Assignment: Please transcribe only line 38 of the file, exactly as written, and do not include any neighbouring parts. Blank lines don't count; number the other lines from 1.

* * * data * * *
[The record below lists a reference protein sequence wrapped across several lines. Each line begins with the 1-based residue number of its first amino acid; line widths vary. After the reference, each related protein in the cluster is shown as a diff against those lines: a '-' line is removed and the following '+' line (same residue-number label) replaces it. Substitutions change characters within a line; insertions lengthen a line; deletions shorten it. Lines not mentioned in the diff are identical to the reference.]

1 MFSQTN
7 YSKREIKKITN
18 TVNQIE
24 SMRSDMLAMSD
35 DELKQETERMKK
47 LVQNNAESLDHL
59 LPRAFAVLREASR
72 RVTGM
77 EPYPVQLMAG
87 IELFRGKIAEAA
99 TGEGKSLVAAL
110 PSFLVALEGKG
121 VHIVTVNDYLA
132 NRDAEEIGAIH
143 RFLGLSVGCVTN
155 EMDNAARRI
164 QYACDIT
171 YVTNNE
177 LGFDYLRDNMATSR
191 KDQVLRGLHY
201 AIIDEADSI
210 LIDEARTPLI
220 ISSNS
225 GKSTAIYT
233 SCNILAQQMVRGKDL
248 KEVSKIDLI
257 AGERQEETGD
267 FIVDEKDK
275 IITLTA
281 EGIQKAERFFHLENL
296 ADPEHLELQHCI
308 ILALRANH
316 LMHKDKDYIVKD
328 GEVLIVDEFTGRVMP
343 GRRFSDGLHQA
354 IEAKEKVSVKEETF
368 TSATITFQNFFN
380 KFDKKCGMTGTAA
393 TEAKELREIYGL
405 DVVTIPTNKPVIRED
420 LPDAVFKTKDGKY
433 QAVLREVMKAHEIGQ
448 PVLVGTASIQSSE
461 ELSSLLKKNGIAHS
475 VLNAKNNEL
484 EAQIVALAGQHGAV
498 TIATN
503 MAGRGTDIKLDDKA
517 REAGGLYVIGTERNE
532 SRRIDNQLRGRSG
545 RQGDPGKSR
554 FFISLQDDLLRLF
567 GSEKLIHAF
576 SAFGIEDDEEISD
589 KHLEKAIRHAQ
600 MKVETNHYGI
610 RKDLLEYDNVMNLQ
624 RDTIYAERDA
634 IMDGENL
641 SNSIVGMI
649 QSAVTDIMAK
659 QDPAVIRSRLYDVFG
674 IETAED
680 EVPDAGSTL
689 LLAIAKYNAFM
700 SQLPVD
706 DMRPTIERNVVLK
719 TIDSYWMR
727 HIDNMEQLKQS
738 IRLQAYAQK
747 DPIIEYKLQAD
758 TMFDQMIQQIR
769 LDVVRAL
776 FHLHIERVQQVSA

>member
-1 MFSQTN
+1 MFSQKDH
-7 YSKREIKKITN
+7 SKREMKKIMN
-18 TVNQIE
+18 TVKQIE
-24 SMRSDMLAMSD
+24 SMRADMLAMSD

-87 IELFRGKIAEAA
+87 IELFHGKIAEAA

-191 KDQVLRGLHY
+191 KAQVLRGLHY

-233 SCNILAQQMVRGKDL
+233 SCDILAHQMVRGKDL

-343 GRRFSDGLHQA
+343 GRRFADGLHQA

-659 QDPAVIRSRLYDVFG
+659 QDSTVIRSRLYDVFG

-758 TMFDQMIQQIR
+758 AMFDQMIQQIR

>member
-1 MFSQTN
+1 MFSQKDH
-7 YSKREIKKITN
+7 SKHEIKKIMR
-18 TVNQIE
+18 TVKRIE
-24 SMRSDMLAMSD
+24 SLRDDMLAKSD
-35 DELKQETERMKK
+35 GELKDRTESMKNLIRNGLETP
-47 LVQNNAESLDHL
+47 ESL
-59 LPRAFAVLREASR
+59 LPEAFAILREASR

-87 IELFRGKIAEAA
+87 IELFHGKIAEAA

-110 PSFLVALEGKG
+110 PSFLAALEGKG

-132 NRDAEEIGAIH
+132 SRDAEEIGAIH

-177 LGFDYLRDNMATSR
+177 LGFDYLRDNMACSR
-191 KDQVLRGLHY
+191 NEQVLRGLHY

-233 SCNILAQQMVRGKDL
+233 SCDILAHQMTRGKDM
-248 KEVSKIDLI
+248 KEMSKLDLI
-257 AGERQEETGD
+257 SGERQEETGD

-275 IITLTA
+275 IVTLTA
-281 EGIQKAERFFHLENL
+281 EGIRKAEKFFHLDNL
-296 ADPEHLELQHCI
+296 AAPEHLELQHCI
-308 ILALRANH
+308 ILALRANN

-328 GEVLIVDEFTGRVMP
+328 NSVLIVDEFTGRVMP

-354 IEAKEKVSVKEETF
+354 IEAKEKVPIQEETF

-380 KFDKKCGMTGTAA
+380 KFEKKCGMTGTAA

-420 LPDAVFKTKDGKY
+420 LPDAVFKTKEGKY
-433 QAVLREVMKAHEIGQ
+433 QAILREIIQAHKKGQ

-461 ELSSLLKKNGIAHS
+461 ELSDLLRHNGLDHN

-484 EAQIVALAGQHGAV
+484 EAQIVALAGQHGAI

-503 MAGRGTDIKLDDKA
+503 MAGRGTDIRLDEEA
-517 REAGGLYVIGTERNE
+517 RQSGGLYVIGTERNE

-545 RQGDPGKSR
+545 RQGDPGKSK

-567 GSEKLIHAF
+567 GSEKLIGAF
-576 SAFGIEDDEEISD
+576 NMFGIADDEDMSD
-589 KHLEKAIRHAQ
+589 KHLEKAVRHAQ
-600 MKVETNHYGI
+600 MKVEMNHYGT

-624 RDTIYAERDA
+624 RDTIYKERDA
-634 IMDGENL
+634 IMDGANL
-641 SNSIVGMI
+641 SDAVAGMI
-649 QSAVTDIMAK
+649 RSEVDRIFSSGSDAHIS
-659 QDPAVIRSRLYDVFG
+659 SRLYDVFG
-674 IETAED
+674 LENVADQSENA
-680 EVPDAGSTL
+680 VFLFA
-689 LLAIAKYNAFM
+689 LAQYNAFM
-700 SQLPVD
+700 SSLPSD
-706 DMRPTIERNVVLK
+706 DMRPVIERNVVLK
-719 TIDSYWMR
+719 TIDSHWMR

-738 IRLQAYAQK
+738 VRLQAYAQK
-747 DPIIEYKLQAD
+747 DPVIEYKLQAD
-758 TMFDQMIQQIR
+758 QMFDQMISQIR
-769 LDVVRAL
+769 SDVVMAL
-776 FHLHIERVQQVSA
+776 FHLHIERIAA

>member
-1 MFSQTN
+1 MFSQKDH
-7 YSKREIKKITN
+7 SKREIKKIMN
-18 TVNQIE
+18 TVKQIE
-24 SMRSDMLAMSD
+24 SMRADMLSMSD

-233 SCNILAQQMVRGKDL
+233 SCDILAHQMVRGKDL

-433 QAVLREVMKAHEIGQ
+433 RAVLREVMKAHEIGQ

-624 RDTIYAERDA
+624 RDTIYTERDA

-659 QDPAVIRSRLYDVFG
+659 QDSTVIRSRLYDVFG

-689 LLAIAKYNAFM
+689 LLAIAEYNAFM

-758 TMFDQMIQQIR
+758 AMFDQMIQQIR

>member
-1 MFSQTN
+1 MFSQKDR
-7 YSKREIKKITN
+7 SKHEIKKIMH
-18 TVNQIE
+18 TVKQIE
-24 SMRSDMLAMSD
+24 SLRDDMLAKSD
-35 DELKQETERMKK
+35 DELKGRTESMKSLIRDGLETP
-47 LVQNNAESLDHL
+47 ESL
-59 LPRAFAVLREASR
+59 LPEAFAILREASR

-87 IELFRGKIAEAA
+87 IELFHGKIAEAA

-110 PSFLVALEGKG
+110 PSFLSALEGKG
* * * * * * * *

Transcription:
368 TSATITFQNFFN